Goody said, “This album is nothing but drums. It’s dissonant and terrible; the worst music in the world.”

“Ahh! Yes!” thought Frank. “That’s for me!”

Eventually Frank tracked the album down in a hi-fi store in La Mesa. He paid $3.75 for it despite the price tag of $5.95 (apparently it had been used as a demonstrator record and Frank only had $3.75 in his pocket).

From the moment Frank first put ‘The Complete Works of Edgar Varèse Volume 1’ (for that was its true title) on his Decca record player with a quarter (25 cent coin) on the tone arm to weigh it down he was hooked!

So infatuated was he that he somehow guessed Varèse must live in New York, found his Greenwich Village number in a phone book and actually phoned and spoke to his wife who told him that Edgar was in Brussels working on a composition for the World’s Fair (‘poème électronique’).

When he called him back, Edgar told Frank he was working on a new composition called ‘Déserts’. Frank was 15 and living in the Mojavé Desert so instantly a connection was made. (Unfortunately, Frank never did get a chance to meet his hero in person).

Next Frank (still a drummer) got together an R & B band called The Blackouts and got a job as a buyer for a local record store buying in titles like ‘Oh What A Night’ by The Dells. He was also assembling an impressive collection of ex-jukebox records on frequent trips to San Diego. It was now 1956 and he and Don Van Vliet (Captain Beefheart), a high school pal from Antelope Valley, would listen to records together and cruise around Lancaster looking for ‘chicks’ in Don’s powder blue Oldsmobile with the eccentric addition of a terracotta werewolf’s head on the steering wheel.

Zappa and Van Vliet would listen to doo-wop and blues records by The Velvets, The Orchids, The Nutmegs, The Gladiators, The Spaniels, The Chanels, The Paragons, Don and Dewey, Guitar Slim, Muddy Waters, Howling Wolf, Sonny Boy Williamson, Johnny ‘Guitar’ Watson and Clarence ‘Gatemouth’ Brown.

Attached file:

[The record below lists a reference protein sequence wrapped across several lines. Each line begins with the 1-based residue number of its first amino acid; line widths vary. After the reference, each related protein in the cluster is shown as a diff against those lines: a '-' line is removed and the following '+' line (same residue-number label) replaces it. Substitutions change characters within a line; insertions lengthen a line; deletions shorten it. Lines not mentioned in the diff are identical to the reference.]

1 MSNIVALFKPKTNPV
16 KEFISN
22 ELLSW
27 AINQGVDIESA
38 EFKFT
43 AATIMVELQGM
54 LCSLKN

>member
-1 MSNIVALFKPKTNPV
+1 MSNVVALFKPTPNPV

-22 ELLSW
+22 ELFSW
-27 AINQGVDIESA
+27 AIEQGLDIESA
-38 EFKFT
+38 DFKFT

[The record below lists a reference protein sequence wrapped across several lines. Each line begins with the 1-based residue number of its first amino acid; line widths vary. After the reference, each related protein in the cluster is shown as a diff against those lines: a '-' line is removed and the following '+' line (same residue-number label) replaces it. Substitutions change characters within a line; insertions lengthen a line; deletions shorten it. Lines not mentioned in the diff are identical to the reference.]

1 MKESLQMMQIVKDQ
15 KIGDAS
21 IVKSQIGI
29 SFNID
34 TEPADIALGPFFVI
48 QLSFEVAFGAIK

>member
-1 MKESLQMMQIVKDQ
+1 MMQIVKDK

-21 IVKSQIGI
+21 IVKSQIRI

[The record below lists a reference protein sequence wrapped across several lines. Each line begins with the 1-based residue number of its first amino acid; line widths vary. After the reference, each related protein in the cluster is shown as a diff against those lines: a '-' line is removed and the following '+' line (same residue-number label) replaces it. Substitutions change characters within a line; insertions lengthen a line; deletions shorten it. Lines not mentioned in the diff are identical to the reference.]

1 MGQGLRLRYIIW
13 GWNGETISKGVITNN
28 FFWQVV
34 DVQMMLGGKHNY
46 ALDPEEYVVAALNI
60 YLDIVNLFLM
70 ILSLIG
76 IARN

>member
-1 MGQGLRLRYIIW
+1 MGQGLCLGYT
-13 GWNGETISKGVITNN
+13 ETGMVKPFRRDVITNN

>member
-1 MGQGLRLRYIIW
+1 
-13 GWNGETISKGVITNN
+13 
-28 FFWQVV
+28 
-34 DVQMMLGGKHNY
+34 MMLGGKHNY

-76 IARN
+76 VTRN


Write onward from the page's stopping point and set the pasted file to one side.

Frank’s ‘first love’ favourite record was reputed to be ‘Angel in my Life’ by The Jewels, a 1955 ‘45’.rpm.

“It didn’t make any difference to me if I was listening to Lightnin’ Slim or a vocal group called The Jewels or Webern or Varese or Stravinsky. To me it was all good music.”

At an early stage this statement goes some way to explaining the eclectic expressionism evident in Frank Zappa’s subsequent musical explorations.

Despite his poor disciplinary record (“I was a jerk”), Frank did get some encouragement at school from the music teacher ‘Mr Ballard’ and the Vice-Principal Ernie Tossi. Indeed, both gentlemen were name checked on the first Mothers of Invention album FREAK OUT! So Frank began studying music (disregarding some of the advice on theory!) and began to practise seriously using his brother Carl’s cheap guitar with the help of a chord book.

In spring, 1959 in a serious of seemingly interminable decants, Frank’s peripatetic family moved to Claremont but Frank decided to go to Hollywood (He was now 18 years old) and lived in Echo Park (north of Hollywood Freeway) near Elysian Park, home of Dodgers baseball team.

He met Kay Sherman at Chaffee Junior College, Ontario. They got married and lived in Ontario. Kay was a Secretary, Frank had ‘various jobs’. (He worked in the silk screen department of a greetings card company designing and copying advertisements and as an encyclopedia salesman (‘truly wretched’) playing electric guitar in formal dress at the weekends in a four-piece lounge band called Joe Perrino and The Mellotones.

In 1960 he attempted once again to start his own music group and formed The Boogie Men. He hired a Telecaster then a Jazzmaster and his fledgling compositions were beginning to get some exposure.

Frank’s first commissioned piece of music was the soundtrack for a low budget western movie called ‘Run Home Slow’. In 1961 he wrote the film score for ‘World’s Greatest Sinner’! The ‘theme tune’ appeared as the b-side of Baby Ray and the Ferns single in 1963 and, later, as ‘Holiday in Berlin’ on The Mothers of Invention 1970 LP BURNT WEENY SANDWICH. Ray Collins who would later join The Mothers sang, and Frank played guitar on the single. The week before Christmas a 55-piece Pomona Valley Symphony Orchestra recorded a score written by Frank (“Rancid!” was Frank’s honest if lurid comment).